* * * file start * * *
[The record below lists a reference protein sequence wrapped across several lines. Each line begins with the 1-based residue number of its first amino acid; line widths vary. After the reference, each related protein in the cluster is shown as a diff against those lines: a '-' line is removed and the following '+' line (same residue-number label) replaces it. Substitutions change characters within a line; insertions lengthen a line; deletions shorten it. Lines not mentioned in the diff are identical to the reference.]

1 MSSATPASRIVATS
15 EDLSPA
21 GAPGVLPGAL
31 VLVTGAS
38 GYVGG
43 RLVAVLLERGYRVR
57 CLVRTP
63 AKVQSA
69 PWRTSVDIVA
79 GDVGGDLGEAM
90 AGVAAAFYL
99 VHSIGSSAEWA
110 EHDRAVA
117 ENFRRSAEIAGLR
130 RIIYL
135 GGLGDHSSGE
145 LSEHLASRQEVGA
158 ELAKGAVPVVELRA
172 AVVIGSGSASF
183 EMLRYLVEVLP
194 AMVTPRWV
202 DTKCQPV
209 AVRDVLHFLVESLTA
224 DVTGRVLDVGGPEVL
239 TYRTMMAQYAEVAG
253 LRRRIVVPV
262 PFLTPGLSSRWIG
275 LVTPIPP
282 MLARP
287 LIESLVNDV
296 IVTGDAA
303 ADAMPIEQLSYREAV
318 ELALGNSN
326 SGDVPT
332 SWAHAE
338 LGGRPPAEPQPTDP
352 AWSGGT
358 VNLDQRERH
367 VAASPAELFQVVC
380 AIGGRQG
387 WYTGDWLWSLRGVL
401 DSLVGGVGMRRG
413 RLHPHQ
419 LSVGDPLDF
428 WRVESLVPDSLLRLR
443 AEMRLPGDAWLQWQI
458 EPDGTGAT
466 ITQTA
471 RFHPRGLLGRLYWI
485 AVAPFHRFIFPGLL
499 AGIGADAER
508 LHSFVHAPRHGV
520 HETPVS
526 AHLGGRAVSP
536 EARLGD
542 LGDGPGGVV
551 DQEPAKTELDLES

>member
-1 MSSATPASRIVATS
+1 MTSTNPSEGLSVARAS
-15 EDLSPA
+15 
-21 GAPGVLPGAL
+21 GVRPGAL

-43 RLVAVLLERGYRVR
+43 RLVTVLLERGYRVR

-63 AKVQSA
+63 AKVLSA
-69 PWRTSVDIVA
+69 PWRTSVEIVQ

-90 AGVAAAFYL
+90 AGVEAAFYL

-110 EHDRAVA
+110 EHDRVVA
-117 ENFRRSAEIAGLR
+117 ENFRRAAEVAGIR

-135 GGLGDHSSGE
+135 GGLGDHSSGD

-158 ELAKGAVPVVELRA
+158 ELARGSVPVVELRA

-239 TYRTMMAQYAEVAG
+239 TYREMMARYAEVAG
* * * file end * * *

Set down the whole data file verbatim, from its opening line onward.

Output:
[The record below lists a reference protein sequence wrapped across several lines. Each line begins with the 1-based residue number of its first amino acid; line widths vary. After the reference, each related protein in the cluster is shown as a diff against those lines: a '-' line is removed and the following '+' line (same residue-number label) replaces it. Substitutions change characters within a line; insertions lengthen a line; deletions shorten it. Lines not mentioned in the diff are identical to the reference.]

1 MSSATPASRIVATS
15 EDLSPA
21 GAPGVLPGAL
31 VLVTGAS
38 GYVGG
43 RLVAVLLERGYRVR
57 CLVRTP
63 AKVQSA
69 PWRTSVDIVA
79 GDVGGDLGEAM
90 AGVAAAFYL
99 VHSIGSSAEWA
110 EHDRAVA
117 ENFRRSAEIAGLR
130 RIIYL
135 GGLGDHSSGE
145 LSEHLASRQEVGA
158 ELAKGAVPVVELRA
172 AVVIGSGSASF
183 EMLRYLVEVLP
194 AMVTPRWV
202 DTKCQPV
209 AVRDVLHFLVESLTA
224 DVTGRVLDVGGPEVL
239 TYRTMMAQYAEVAG
253 LRRRIVVPV
262 PFLTPGLSSRWIG
275 LVTPIPP
282 MLARP
287 LIESLVNDV
296 IVTGDAA
303 ADAMPIEQLSYREAV
318 ELALGNSN
326 SGDVPT
332 SWAHAE
338 LGGRPPAEPQPTDP
352 AWSGGT
358 VNLDQRERH
367 VAASPAELFQVVC
380 AIGGRQG
387 WYTGDWLWSLRGVL
401 DSLVGGVGMRRG
413 RLHPHQ
419 LSVGDPLDF
428 WRVESLVPDSLLRLR
443 AEMRLPGDAWLQWQI
458 EPDGTGAT
466 ITQTA
471 RFHPRGLLGRLYWI
485 AVAPFHRFIFPGLL
499 AGIGADAER
508 LHSFVHAPRHGV
520 HETPVS
526 AHLGGRAVSP
536 EARLGD
542 LGDGPGGVV
551 DQEPAKTELDLES

>member
-1 MSSATPASRIVATS
+1 MTSTNPSEGLSVARAS
-15 EDLSPA
+15 
-21 GAPGVLPGAL
+21 GVRPGAL

-43 RLVAVLLERGYRVR
+43 RLVTVLLERGYRVR

-63 AKVQSA
+63 AKVLSA
-69 PWRTSVDIVA
+69 PWRTSVEIVQ

-90 AGVAAAFYL
+90 AGVEAAFYL

-110 EHDRAVA
+110 EHDRVVA
-117 ENFRRSAEIAGLR
+117 ENFRRAAEVAGIR

-135 GGLGDHSSGE
+135 GGLGDHSSGD

-158 ELAKGAVPVVELRA
+158 ELARGSVPVVELRA

-239 TYRTMMAQYAEVAG
+239 TYREMMARYAEVAG